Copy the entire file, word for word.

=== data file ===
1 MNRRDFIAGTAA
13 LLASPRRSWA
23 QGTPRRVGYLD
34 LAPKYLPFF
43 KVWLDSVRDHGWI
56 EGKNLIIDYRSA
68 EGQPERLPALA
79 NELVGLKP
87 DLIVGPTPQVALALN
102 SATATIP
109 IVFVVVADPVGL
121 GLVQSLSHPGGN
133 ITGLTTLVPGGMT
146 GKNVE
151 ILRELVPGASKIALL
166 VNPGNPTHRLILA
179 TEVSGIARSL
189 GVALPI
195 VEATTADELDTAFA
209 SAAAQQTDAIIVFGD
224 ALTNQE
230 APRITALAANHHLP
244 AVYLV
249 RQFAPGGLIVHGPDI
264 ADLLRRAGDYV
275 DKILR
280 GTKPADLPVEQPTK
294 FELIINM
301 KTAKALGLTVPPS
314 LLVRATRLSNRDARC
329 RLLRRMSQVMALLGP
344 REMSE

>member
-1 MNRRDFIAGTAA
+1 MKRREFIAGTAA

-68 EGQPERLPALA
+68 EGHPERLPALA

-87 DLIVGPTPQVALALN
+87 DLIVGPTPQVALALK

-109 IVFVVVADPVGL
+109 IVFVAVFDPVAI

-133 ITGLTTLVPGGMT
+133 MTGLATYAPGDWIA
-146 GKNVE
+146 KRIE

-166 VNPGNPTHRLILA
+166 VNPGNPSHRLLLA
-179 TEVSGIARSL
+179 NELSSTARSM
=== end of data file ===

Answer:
1 MNRRDFIAGTAA
13 LLASPRRSWA
23 QGTPRRVGYLD
34 LAPKYLPFF
43 KVWLDSVRDHGWI
56 EGKNLIIDYRSA
68 EGQPERLPALA
79 NELVGLKP
87 DLIVGPTPQVALALN
102 SATATIP
109 IVFVVVADPVGL
121 GLVQSLSHPGGN
133 ITGLTTLVPGGMT
146 GKNVE
151 ILRELVPGASKIALL
166 VNPGNPTHRLILA
179 TEVSGIARSL
189 GVALPI
195 VEATTADELDTAFA
209 SAAAQQTDAIIVFGD
224 ALTNQE
230 APRITALAANHHLP
244 AVYLV
249 RQFAPGGLIVHGPDI
264 ADLLRRAGDYV
275 DKILR
280 GTKPADLPVEQPTK
294 FELIINM
301 KTAKALGLTVPPS
314 LLVRATRLSNRDARC
329 RLLRRMSQVMALLGP
344 REMSE

>member
-1 MNRRDFIAGTAA
+1 MKRREFIAGTAA

-68 EGQPERLPALA
+68 EGHPERLPALA

-87 DLIVGPTPQVALALN
+87 DLIVGPTPQVALALK

-109 IVFVVVADPVGL
+109 IVFVAVFDPVAI

-133 ITGLTTLVPGGMT
+133 MTGLATYAPGDWIA
-146 GKNVE
+146 KRIE

-166 VNPGNPTHRLILA
+166 VNPGNPSHRLLLA
-179 TEVSGIARSL
+179 NELSSTARSM